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Tony and Ann Bull

Our property had about 30 ha of established bush and some open fields, as well as a house and barns. The year after we bought the place we had 6 ha planted in red pine thanks to the Woodlands Improvement Agreement. The bush is quite varied; stands of white pine and poplar and many mixed stands. A small area of red pine was planted in the mid 1970’s. There had been no extensive harvest in 50 years.

Over the years we cut enough wood to heat the house and sell a small amount that we did not need. We cut trees of inferior quality and those that competed too successfully with red pine which need full light.

Membership in OWA led to learning more about woodlot management. In addition, we achieved Forest Stewardship Certification for the woodlot via the Eastern Ontario Model Forest that holds the FSC certificate.

In preparing a management plan we became convinced that the established forest was in need of an improvement thinning. The thinning operation started in the winter of 2005; the last load taken out in October 2006. A local horse logger conducted the operation under contract with Laverne Heideman and Sons. They did not have the best quote price-wise, but they had a good reputation for a quality operation. Our interest was in the state of the bush after logging, number one; and a fair price. We felt that we achieved both. And in 2011 we had a first thinning of the red pine plantations that we had planted in 1986.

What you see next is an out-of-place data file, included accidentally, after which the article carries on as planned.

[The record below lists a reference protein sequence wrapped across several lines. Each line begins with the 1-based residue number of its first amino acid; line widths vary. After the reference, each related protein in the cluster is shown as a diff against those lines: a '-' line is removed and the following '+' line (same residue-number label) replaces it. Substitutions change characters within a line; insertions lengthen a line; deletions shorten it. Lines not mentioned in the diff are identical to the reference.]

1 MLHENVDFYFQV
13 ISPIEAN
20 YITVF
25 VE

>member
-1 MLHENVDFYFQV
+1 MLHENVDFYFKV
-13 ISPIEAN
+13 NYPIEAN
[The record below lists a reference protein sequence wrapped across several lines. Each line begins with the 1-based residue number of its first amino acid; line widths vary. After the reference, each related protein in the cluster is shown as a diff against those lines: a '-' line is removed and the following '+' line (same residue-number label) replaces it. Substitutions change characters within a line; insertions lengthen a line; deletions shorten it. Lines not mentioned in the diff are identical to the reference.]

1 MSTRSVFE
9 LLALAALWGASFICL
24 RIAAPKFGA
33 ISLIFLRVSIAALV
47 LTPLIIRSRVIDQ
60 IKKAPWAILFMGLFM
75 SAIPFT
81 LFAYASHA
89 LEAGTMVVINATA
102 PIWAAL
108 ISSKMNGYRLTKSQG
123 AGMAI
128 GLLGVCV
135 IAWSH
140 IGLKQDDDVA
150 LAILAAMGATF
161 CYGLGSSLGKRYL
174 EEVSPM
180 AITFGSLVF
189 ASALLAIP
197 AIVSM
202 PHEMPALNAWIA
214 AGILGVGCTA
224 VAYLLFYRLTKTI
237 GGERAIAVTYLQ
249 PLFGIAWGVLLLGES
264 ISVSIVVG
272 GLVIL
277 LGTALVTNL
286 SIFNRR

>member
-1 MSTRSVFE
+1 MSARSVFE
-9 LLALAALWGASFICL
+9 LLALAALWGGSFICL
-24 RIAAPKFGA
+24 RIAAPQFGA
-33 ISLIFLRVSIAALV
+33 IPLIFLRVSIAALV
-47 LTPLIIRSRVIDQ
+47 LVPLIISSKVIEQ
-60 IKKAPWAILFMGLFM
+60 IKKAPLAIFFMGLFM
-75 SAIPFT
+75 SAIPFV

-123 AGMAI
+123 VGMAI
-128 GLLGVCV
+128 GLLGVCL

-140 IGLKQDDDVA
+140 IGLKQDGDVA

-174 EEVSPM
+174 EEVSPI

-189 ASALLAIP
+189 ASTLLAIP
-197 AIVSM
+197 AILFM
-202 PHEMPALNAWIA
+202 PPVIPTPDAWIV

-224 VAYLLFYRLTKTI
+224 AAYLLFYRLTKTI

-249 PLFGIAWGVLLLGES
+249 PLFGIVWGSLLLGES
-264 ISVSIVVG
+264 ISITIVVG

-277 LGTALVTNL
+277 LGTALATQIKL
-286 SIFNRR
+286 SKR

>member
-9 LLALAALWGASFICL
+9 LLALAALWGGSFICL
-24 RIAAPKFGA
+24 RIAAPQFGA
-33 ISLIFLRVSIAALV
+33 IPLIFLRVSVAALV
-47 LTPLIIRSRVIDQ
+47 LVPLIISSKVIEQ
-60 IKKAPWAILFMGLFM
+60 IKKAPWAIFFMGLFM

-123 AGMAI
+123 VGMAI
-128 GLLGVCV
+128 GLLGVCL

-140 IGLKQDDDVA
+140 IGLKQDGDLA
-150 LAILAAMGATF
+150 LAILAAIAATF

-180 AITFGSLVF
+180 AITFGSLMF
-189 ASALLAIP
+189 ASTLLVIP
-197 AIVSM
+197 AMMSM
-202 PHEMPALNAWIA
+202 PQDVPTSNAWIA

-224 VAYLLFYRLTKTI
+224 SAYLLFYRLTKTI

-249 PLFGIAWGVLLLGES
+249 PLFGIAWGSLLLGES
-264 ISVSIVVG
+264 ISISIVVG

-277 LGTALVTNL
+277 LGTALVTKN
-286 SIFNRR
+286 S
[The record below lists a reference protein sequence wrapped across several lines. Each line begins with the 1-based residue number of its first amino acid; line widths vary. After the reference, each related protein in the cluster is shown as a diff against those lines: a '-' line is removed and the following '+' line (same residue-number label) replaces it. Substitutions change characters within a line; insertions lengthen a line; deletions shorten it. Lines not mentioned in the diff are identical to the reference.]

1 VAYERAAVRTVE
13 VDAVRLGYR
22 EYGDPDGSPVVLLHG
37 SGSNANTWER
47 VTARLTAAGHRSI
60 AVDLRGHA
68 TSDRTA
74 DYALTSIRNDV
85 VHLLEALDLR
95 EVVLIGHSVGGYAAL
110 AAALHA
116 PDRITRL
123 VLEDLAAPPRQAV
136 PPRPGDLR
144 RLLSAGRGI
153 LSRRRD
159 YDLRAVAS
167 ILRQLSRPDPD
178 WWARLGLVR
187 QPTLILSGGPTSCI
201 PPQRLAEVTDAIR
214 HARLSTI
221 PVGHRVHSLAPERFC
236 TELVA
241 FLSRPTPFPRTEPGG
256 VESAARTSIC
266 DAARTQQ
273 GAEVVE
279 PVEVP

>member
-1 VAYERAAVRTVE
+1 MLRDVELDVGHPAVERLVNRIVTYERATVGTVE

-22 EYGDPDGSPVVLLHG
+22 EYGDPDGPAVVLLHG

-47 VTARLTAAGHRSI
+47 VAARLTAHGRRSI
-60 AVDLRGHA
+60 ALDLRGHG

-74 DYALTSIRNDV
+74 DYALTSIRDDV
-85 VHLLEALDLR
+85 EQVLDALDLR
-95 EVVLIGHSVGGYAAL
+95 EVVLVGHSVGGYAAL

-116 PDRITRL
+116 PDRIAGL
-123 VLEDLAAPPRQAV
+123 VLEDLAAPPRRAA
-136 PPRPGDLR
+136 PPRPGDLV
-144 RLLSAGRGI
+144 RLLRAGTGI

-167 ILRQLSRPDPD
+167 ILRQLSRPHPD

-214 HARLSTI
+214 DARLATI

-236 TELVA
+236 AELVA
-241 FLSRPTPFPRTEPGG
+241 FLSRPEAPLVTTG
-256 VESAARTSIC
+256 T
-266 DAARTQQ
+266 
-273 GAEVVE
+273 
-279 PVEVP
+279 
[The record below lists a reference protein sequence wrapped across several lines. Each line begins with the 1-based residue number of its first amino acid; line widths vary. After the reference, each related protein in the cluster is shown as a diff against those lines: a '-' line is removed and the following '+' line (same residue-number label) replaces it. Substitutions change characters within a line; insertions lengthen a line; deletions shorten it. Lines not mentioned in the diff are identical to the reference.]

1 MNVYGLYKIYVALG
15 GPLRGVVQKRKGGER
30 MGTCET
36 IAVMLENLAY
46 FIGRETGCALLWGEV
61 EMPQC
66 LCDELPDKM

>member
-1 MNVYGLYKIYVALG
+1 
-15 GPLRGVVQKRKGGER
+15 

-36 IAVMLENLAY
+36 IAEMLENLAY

In addition to working in the bush we hike and ski on our trails, and enjoy the solitude and privacy that comes with a substantial area of land. Caring for the bush and its inhabitants and outdoor experiences in all seasons and weather, both severe and benign, has greatly enriched our lives.

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  • Thom Snowman, Limestone Chapter
    Thom Snowman, Limestone Chapter

    Thom Snowman has spent most of his life in New England—outdoors. During a decade in outdoor education, he got to know Canada through bicycle and canoe trips and grew fond of the north woods. After the career that followed, as a forester working in Boston’s water supply forests, Thom was fortunate to be able to retire in Canada, where he and wife Carol have settled in the Napanee area.

    As Thom began searching out ways to exercise his interest in forests and forestry, he found and joined the OWA. He says, “While there are many common species and similar natural resource issues (invasive species, impacts of climate change, etc.) in Ontario woodlands and New England forests, they are also distinctly different both in the details of their physical make-up and in the human community charged with their care and management. OWA is a model organization for addressing the concerns of anyone who has realized the critical link between our forests and our future. Personally, I am fortunate to have found an excuse to wander private woodlands and get to know their owners here in southern Ontario!”

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